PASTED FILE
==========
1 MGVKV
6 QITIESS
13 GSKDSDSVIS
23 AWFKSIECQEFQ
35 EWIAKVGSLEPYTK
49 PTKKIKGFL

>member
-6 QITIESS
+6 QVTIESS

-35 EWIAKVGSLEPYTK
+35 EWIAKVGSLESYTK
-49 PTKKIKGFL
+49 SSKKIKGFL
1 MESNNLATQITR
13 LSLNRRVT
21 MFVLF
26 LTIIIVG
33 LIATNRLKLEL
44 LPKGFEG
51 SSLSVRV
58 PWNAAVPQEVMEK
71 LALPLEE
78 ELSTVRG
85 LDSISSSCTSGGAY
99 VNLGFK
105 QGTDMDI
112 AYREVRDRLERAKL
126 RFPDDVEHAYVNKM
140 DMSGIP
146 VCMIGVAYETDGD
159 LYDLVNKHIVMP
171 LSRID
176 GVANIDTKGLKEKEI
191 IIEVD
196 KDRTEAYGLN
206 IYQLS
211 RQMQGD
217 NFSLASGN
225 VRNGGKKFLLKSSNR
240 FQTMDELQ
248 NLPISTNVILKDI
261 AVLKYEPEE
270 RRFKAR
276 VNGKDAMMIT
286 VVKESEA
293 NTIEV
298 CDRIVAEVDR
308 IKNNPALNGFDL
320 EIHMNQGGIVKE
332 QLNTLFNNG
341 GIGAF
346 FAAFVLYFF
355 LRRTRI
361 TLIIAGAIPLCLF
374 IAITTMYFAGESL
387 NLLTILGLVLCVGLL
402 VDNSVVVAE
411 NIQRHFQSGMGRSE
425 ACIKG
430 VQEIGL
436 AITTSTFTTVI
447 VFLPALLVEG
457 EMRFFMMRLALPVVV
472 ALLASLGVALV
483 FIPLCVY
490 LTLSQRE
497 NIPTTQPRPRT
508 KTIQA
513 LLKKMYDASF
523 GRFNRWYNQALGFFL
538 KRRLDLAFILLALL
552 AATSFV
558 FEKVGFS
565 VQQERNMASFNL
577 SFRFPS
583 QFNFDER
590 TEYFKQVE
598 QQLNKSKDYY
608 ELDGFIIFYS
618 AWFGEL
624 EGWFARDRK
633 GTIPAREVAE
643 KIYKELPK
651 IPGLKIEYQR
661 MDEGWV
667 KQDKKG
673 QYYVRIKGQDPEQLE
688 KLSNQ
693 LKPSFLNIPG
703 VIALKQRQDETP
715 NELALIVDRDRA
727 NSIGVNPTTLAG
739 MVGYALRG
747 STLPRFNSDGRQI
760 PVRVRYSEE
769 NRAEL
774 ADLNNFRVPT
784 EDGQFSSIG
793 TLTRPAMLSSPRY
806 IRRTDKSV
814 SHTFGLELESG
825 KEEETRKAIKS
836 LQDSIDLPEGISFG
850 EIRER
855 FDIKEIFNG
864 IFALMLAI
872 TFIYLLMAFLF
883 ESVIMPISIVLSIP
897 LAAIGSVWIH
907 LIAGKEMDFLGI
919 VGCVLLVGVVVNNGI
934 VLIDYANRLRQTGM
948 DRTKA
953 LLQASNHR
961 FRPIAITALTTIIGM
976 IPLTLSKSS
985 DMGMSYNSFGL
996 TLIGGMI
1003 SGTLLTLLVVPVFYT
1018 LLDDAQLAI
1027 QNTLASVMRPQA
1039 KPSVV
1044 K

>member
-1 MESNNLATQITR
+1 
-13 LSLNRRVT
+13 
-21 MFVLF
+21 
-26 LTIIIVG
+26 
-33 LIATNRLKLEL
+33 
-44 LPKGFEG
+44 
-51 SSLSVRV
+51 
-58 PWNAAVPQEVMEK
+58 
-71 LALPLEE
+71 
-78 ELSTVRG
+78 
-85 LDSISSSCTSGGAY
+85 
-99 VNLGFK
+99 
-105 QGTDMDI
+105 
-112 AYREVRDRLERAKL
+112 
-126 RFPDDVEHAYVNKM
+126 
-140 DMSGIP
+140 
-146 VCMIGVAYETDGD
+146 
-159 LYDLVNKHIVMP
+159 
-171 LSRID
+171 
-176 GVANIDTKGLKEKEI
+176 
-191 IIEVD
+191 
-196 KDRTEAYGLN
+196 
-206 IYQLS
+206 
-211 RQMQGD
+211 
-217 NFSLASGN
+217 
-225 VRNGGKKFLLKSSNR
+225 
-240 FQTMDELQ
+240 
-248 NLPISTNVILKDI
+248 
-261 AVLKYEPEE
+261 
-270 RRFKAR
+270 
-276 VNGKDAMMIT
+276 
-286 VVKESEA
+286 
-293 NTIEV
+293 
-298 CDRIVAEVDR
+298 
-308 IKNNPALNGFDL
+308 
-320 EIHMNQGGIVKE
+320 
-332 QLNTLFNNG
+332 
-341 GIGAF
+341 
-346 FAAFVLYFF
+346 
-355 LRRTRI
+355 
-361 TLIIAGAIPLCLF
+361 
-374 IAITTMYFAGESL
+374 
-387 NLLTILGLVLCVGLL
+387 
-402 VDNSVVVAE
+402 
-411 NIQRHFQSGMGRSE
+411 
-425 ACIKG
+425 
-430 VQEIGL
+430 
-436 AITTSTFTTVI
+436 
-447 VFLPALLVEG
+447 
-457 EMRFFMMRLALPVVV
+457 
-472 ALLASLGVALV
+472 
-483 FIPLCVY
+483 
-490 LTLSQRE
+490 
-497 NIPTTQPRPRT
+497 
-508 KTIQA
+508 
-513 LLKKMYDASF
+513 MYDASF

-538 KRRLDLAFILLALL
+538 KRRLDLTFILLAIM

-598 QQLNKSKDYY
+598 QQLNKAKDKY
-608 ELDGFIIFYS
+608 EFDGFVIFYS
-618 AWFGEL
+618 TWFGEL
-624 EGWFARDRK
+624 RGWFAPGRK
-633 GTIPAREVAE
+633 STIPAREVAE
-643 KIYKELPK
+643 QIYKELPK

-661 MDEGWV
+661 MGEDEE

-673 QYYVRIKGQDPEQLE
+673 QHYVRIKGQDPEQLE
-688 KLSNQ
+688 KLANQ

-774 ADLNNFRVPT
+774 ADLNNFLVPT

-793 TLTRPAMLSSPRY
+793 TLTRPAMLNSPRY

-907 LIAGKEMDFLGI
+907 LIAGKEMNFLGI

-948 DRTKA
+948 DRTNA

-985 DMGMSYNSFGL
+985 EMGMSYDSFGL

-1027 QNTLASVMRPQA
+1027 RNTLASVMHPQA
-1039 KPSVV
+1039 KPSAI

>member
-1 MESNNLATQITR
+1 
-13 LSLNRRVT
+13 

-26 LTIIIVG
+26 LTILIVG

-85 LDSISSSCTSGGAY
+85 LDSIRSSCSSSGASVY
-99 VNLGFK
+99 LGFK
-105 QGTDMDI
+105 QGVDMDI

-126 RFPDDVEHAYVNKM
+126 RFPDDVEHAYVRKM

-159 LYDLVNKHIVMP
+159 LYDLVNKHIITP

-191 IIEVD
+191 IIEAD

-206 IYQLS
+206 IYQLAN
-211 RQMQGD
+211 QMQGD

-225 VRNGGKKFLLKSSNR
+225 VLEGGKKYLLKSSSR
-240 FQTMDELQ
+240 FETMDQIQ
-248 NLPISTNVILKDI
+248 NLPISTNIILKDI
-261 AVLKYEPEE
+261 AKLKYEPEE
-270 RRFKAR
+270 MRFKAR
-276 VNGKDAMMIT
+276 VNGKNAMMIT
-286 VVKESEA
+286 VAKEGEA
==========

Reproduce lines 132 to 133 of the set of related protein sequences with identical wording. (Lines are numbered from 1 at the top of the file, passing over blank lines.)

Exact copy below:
+26 
-33 LIATNRLKLEL